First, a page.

Rabbi Susan Talve who founded an LGBTQ-welcoming synagogue helped officiate the first four legal same-sex weddings in Missouri
Rabbi Susan Talve’s favorite word is chutzpah: shameless audacity. This surprises no one who knows her. The spiritual leader of St. Louis’ Central Reform Congregation has spent the last three decades defying norms. She founded an LGBTQ-welcoming synagogue during the 1980s AIDS crisis; made headlines by offering her synagogue for the ordination ceremony of two Catholic Womenpriests (a move that horrified both the Jewish and Christian communities); and has performed hundreds of illegal same-sex wedding ceremonies in the state with the country’s oldest constitutional ban on same-sex marriage.
Now, Talve has done something bolder. After both conservative Utah and nearby Indiana toppled their same-sex marriage bans last month, she helped officiate the first four legal same-sex weddings in Missouri. The four marriages, which took place in the offices of St. Louis Mayor Francis Slay, represent a direct challenge to the state ban. As in many other states, the case will now begin moving up to the state’s Supreme Court, which will weigh the violation of the Missouri constitution against the Law of the Land. The hope, Talve says, is that the court will rule the state to be in violation of the 14th Amendment, and overturn the ban. Talve talked to Moment about why she can’t wait for change.—Rachel E. Gross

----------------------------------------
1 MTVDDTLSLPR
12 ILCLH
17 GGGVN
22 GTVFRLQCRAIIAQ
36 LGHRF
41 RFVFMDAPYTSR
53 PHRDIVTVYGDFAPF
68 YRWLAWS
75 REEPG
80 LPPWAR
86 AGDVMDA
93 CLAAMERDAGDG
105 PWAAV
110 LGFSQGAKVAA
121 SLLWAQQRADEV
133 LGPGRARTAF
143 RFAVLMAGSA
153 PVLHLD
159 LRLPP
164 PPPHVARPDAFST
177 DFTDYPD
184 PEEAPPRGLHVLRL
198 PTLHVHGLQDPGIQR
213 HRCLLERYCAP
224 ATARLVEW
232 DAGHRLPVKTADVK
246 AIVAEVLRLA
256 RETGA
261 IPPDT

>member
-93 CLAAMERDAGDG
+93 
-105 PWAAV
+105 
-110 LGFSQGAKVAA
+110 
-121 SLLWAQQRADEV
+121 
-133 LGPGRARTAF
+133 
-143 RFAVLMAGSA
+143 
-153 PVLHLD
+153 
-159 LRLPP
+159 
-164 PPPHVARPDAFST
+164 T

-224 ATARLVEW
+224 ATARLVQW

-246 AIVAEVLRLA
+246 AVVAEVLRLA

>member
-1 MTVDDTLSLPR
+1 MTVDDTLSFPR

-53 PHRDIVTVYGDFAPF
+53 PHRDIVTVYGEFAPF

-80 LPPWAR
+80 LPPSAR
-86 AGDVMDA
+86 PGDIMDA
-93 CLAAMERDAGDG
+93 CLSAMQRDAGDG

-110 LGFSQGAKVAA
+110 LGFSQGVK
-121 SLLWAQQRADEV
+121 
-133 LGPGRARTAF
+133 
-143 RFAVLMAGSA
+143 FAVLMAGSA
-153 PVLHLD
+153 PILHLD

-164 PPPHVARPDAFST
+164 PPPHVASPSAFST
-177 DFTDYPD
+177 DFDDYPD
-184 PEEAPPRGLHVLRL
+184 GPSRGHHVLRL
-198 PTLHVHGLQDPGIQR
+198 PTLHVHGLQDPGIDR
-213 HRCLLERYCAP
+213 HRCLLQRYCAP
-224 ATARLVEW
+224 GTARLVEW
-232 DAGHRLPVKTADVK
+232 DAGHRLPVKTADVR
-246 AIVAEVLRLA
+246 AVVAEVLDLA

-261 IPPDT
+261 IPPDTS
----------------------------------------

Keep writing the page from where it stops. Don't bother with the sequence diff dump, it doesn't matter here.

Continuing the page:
How long have you been solemnizing same-sex weddings?
I got here 33 years ago and I’ve been doing them ever since. I’ve done hundreds of weddings. But they’re all illegal. Every time I do a wedding here I’m breaking the law. To solemnize a same sex wedding is a misdemeanor. So I’m just waiting to get arrested. I remember the first (same-sex) wedding I did, in 1981. It was two men. We snuck into a park and had to hide behind a tree. We did the wedding there because in the early ‘80s it was a very difficult time for the gay community. But by the 90s, I was doing big weddings.